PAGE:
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Decades of Data Link Juvenile Lead Exposure and Criminal Behavior

In fact, a very sharp decline in U.S. crime rates during the 1990s was not accurately predicted by any experts’ models using these theories. Experts had actually warned that the period between 1995-2005 would see a rise in teen murders as a result of an expected increase in the teen population—specifically, Black teens.

The experts were stunned when the teen population increased as projected but was actually matched by a 77% decrease in the murder arrest rate of juveniles between 1993-2003. These statistics were documented in 2004 by the Office of Juvenile Justice and Delinquency Prevention.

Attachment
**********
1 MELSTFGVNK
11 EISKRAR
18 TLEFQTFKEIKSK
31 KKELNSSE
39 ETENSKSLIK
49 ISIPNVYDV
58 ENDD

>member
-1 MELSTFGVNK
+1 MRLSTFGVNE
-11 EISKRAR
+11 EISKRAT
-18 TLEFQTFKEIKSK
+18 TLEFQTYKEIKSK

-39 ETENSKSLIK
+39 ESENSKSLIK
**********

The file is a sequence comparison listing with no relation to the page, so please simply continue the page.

Experts attempted to explain the decline in 1990s crime rates as being due to trends of increasing police per capita and incarceration rates. Some even argued that the abortion rates of the early 1970s had eliminated “unwanted” children “presumed more likely to offend.” Not only did their models fail to explain the 1973-1991 crime trends, the models were absolutely unable to correlate what became huge surges in arrest and incarceration rates while police per capita remained flat. The surges were not the result of more policing.

While these U.S. trends were perplexing, it appears the international trends in criminal activity are just as vexing. Statistics compiled during this period demonstrate that violent crime in Britain, and across most of Europe, also trended significantly upward during the 1990s. That uptick in crime occurred despite trends in those areas of increased incarceration rates, rising police per capita, and a decline in the population of juveniles aged 15-19 years-old. A trifecta of factors that, based on experts’ models, should have resulted in decreases in criminal activity. So, if none of these models or hypotheses was accurately predicting crime trends or their causation, what other theories are being considered by the world’s experts?